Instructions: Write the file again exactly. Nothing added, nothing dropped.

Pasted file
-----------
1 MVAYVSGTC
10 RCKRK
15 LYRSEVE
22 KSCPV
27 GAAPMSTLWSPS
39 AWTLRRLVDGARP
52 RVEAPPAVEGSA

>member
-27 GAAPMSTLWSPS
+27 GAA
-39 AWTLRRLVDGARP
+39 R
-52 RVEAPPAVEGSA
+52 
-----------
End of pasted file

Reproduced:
1 MVAYVSGTC
10 RCKRK
15 LYRSEVE
22 KSCPV
27 GAAPMSTLWSPS
39 AWTLRRLVDGARP
52 RVEAPPAVEGSA

>member
-27 GAAPMSTLWSPS
+27 GAA
-39 AWTLRRLVDGARP
+39 R
-52 RVEAPPAVEGSA
+52 